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RE: What Are The Strongest And Weakest Ships Built?

Tue Jan 18, 2011 7:47 pm

There was one type of British frigate/warship which was known to be structurally very weak according to some friends who worked in Drake Yard through the 1960s to early 1990s. I forget the type, but apparently it was solved by adding a large horizontal brace down the side of the ship, formed to look like additional armour plating. All ships are designed to flex, which is visible when you look down a long corridor running through multiple frames, but this one was unintentionally over flexible I am told.


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Bongodog1964
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RE: What Are The Strongest And Weakest Ships Built?

Wed Jan 19, 2011 12:01 pm

Quoting PlymSpotter (Reply 31):
There was one type of British frigate/warship which was known to be structurally very weak according to some friends who worked in Drake Yard through the 1960s to early 1990s. I forget the type, but apparently it was solved by adding a large horizontal brace down the side of the ship, formed to look like additional armour plating. All ships are designed to flex, which is visible when you look down a long corridor running through multiple frames, but this one was unintentionally over flexible I am told.

The type 21 frigate suffered from cracking due to its steel/aluminium construction and required reinforcing plates.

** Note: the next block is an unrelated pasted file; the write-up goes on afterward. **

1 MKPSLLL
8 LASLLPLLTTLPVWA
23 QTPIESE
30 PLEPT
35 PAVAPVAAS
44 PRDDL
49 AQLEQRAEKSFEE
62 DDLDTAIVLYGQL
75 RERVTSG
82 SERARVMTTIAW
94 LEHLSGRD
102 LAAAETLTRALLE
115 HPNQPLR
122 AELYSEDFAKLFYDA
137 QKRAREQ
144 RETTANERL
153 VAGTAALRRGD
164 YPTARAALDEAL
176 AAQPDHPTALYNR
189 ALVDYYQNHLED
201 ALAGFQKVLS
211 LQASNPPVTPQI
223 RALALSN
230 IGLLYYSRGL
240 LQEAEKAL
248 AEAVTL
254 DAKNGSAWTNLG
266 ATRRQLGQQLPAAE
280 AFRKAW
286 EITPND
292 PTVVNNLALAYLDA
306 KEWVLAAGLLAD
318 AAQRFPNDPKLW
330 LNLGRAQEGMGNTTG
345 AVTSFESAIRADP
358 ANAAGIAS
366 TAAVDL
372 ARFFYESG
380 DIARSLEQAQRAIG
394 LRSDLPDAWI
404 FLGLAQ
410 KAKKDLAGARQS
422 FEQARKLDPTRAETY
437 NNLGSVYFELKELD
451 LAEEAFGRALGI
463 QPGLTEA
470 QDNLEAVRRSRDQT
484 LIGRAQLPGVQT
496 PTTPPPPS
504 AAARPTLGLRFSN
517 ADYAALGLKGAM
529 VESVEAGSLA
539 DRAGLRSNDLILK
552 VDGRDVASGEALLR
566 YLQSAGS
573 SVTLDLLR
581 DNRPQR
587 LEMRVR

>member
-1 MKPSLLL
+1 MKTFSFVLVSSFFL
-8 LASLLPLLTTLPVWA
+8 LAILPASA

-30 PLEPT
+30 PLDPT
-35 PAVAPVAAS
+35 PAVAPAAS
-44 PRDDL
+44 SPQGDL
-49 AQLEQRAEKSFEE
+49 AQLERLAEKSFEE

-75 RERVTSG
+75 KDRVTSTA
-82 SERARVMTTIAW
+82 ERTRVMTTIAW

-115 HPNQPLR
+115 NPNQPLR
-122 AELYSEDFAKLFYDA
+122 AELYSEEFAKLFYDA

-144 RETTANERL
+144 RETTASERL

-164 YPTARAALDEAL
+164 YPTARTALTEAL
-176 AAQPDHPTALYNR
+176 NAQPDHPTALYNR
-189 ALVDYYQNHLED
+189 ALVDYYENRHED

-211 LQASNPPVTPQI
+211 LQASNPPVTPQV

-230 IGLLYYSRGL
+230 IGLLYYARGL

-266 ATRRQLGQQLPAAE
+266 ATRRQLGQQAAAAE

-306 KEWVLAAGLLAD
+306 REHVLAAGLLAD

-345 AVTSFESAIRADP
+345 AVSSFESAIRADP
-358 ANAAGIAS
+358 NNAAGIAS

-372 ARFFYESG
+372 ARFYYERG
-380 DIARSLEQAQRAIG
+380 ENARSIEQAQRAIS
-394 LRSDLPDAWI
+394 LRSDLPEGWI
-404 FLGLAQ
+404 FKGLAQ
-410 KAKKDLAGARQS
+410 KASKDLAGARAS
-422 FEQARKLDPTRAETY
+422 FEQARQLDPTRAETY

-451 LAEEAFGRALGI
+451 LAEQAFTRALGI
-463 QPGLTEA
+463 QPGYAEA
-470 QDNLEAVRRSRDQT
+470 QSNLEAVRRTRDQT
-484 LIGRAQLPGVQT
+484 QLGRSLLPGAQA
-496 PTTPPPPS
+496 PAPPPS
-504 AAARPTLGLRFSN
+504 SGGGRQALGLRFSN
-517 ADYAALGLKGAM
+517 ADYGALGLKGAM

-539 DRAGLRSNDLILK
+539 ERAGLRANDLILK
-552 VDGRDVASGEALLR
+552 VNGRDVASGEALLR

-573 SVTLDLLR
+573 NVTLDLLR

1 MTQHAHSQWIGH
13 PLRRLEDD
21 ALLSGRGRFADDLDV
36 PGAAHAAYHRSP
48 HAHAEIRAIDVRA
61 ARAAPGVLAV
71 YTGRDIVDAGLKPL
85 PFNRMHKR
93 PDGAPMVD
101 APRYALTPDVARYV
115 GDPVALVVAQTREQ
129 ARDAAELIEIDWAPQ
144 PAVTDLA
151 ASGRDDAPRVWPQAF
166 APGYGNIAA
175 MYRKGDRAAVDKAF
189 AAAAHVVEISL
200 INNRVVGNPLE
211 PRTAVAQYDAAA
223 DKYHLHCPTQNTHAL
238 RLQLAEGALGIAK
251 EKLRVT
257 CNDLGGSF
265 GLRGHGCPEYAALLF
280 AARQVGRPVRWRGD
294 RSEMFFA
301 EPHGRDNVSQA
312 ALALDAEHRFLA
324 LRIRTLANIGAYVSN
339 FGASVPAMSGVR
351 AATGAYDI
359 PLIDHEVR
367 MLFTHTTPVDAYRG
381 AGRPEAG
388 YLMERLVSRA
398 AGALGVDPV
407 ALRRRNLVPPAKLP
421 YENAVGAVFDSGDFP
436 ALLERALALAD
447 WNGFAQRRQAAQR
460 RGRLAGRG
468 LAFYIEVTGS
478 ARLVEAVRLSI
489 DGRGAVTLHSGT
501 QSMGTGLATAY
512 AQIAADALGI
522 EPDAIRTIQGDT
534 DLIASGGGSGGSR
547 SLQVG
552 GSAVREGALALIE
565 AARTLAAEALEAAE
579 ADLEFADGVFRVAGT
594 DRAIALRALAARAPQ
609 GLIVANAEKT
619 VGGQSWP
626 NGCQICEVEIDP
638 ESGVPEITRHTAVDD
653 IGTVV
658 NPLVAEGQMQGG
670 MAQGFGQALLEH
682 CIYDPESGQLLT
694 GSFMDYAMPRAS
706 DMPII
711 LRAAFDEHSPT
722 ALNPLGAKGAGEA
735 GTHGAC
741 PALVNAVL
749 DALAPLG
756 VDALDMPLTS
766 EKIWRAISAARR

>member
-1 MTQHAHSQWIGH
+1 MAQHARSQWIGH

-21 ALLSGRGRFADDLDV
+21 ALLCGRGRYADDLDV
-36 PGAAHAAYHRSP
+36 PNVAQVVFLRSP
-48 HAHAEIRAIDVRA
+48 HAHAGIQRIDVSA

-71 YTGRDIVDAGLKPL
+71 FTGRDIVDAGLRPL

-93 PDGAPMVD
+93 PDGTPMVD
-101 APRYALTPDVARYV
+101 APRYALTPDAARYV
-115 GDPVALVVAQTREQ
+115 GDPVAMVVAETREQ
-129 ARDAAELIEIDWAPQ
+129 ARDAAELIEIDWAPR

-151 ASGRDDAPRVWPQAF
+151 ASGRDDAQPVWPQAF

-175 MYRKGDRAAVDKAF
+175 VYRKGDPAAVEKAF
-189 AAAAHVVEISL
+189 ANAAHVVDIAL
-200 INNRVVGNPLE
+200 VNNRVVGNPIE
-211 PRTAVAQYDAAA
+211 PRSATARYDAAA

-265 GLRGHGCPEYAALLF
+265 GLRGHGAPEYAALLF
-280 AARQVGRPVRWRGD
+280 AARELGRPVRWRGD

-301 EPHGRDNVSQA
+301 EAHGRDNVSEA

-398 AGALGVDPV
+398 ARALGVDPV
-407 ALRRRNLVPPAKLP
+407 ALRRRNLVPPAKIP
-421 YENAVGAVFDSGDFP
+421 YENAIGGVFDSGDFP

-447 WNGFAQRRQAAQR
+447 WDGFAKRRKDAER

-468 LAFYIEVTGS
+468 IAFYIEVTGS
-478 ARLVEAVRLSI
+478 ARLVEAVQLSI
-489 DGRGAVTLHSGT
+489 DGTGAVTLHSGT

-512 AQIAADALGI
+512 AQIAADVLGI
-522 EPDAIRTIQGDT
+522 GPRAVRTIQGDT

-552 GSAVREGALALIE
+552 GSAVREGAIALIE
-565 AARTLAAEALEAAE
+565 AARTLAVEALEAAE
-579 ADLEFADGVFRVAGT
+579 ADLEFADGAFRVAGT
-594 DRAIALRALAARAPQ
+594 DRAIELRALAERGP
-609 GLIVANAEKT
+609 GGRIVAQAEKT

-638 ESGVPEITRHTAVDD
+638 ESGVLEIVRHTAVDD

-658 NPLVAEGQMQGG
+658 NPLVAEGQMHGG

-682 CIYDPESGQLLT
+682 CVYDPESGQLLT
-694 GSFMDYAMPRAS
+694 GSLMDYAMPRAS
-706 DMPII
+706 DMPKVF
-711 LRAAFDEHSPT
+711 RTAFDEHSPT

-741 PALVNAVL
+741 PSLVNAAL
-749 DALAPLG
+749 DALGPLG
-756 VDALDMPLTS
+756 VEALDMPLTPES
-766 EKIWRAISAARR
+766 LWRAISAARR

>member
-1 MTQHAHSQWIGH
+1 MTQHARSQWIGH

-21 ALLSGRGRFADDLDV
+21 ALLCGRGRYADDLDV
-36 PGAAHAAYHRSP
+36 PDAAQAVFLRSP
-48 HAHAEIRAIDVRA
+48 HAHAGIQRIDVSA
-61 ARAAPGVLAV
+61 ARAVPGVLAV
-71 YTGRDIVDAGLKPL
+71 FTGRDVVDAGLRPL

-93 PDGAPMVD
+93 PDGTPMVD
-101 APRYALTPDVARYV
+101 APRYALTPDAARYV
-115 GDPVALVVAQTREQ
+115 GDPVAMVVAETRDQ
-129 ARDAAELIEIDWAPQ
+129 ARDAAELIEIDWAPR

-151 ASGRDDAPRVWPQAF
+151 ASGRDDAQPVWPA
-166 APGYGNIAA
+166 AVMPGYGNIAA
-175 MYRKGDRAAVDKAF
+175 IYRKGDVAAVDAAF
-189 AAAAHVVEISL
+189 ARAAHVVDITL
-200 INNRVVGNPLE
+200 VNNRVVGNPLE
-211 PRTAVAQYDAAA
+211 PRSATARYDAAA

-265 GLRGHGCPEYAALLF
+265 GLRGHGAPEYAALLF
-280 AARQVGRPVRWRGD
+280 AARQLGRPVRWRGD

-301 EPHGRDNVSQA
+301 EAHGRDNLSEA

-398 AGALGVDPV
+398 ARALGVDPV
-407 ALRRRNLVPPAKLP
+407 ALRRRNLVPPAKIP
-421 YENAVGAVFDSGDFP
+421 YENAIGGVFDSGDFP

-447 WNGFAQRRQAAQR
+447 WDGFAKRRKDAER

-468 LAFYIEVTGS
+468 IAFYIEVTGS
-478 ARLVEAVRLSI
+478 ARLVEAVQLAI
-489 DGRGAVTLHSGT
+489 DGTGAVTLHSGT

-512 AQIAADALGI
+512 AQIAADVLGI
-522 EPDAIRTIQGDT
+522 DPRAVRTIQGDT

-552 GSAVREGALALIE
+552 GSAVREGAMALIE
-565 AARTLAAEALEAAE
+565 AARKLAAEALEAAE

The type 42 destroyer was updated after the intial batch and stretched, this had a highly visible external strengthening beam on the side of the hull to prevent it hogging.

All the result of building too small/ using aluminium for the superstructure to reduce top weight/ reducing close in armament to reduce weight we ended up with classes of ships which were underarmed and high maintenance.

The type 22 frigates returned to all steel construction, but with the same initial problwem of being too short to carry all that was required.
Subsequent to the Falklands war all UK frigates and destroyers were better fire proofed and better armed.

We weren't the only nation to fall foul of this 1970's thinking, the US Oliver Hazard Perry suffered from the same problems.
 
JBirdAV8r
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RE: What Are The Strongest And Weakest Ships Built?

Wed Jan 19, 2011 1:22 pm

For "weak," there was always the Liberty Ship (which had a propensity for, you know, breaking in half without warning):

http://en.wikipedia.org/wiki/Liberty_ship
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Schienenflieger
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RE: What Are The Strongest And Weakest Ships Built?

Fri Jan 21, 2011 3:16 pm

To second Klaus, I've got to mention our lifeboats again.

In one accident in 1967, the Adolph Bermpohl tried to rescue some Dutch fisherman and apparently was buried under a Caventsman. The ship was found drifting around two days later, with some windows smashed in and the port engine still running. Three of four crewman were washed ashore some months later. The boat was returned to service and still is a lifeboat in Lithuania.

A similar accident happened in 1995 with the Alfried Krupp, and the boat is still in service.